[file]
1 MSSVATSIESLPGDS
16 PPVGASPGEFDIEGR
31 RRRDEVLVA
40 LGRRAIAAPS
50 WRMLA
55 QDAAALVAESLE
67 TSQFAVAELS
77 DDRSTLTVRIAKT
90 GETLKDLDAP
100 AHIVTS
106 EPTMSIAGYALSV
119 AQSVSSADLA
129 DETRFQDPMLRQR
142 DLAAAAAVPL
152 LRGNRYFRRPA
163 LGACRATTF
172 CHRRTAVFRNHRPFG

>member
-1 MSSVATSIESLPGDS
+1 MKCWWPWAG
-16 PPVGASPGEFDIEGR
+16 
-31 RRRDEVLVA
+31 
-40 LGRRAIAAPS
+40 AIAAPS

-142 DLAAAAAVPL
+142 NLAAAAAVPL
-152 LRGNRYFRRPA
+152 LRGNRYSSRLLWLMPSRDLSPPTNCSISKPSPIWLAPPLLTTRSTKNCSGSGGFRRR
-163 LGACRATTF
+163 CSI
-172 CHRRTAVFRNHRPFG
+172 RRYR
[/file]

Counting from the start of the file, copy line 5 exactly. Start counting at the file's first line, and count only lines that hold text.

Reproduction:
50 WRMLA